textbooks

How Textbooks Can Teach Different Versions Of History

Jul 13, 2015

This summer there's been an intense debate surrounding the Confederate flag and the legacy of slavery in this country.

In Texas that debate revolves around new textbooks that 5 million students will use when the school year begins next month.

The question is, are students getting a full and accurate picture of the past?

Eleventh-grade U.S. history teacher Samantha Manchac is concerned about the new materials and is already drawing up her lesson plans for the coming year. She teaches at The High School for the Performing and Visual Arts, a public school in Houston.

Flickr user Corey Seeman (cseeman) / cc

Many problems still exist in how Texas adopts its school textbooks say critics. Reforming the process failed to gain traction in the state's 84th legislative session. 

The troubles have been well documented by Texas journalists over the past 10 years and even some documentarians got in on the action.

In Texas, there is a debate over textbooks. Last November, the Republican-controlled State Board of Education voted to adopt new textbooks that will hit classrooms for more than 5 million public school students this fall.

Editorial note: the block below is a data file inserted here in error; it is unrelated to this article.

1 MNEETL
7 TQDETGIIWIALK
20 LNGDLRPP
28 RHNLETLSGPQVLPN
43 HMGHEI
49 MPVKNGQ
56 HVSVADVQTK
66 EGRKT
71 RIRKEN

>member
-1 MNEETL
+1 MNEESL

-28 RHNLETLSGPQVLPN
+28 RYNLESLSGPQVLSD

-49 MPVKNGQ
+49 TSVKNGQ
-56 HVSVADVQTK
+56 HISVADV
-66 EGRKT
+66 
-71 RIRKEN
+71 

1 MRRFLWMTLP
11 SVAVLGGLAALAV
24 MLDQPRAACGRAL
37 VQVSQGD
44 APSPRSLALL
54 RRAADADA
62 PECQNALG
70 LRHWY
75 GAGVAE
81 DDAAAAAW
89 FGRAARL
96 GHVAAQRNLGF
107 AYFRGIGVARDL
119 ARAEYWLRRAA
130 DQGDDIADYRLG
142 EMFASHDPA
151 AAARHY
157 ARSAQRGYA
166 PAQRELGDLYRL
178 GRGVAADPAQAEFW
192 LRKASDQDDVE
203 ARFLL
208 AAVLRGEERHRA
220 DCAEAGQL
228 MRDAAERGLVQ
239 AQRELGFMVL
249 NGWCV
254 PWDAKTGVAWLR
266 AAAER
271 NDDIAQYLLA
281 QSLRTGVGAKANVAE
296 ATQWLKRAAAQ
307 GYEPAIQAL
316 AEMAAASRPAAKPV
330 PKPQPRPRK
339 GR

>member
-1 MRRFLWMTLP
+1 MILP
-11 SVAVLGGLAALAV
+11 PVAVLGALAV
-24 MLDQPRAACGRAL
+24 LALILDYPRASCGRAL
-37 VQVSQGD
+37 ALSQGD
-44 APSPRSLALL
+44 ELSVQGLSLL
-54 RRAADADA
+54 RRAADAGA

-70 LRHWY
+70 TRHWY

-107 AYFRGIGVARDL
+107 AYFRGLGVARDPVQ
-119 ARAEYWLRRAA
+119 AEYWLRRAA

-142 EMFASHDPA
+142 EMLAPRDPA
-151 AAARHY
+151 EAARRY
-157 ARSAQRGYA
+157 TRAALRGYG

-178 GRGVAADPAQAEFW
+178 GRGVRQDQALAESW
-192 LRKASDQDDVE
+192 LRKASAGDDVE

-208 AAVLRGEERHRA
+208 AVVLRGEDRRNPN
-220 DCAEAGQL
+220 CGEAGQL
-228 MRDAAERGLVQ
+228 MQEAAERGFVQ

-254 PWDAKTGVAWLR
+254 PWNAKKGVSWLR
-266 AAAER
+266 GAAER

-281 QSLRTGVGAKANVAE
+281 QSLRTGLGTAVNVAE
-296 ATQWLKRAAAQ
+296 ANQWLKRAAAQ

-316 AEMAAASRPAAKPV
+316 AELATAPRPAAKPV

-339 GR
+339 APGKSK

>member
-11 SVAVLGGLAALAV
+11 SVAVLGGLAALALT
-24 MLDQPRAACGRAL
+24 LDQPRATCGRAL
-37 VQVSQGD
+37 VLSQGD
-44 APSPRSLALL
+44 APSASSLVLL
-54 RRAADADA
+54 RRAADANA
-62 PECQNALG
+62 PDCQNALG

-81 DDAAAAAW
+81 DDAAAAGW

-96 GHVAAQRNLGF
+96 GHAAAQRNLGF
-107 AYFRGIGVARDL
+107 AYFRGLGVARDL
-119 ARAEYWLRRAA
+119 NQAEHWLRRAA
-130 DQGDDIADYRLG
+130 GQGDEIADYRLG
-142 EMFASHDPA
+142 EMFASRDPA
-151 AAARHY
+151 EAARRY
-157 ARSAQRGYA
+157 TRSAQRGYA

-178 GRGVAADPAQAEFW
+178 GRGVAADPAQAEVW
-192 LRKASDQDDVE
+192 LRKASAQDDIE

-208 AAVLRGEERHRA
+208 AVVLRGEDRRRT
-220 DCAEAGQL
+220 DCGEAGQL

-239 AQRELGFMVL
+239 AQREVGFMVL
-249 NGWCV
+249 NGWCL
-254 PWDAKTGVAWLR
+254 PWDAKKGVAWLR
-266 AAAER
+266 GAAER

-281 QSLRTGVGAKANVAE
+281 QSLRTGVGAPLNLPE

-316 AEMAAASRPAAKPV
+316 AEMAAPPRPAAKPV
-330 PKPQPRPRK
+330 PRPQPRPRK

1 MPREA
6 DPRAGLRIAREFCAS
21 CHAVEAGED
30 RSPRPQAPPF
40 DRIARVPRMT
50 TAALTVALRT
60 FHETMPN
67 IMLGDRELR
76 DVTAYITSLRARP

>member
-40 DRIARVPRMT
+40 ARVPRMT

The textbooks will contain information that is challenged by academics and that critics say is making education in Texas far too political. It all started back in 2010, when the board voted to adopt new standards for textbook manufacturers to follow.

Ryan E. Poppe

It has been a long and contentious journey, one that ended rather anticlimactically on Friday. After receiving thousands of last minute corrections, the State Board of Education adopted all but one of the Texas 2015 social studies textbook submissions. The one not adopted, was because a publisher refused to compromise on the book’s content, and the board believed that content violated state policy.

For the most, however, textbook publishers were able to address both Republican and Democratic groups’ concerns about reportedly “biased” presentations of some content. 

Texas Hits The Books

Nov 21, 2014

In the education world, all eyes were on Texas Friday.

For the first time since 2002, the Texas State Board of Education voted to adopt a new generation of social studies products. That includes some 89 textbooks, workbooks and other classroom materials. The vote matters because, with about 5 million students, the state has a big impact on the national textbook market.

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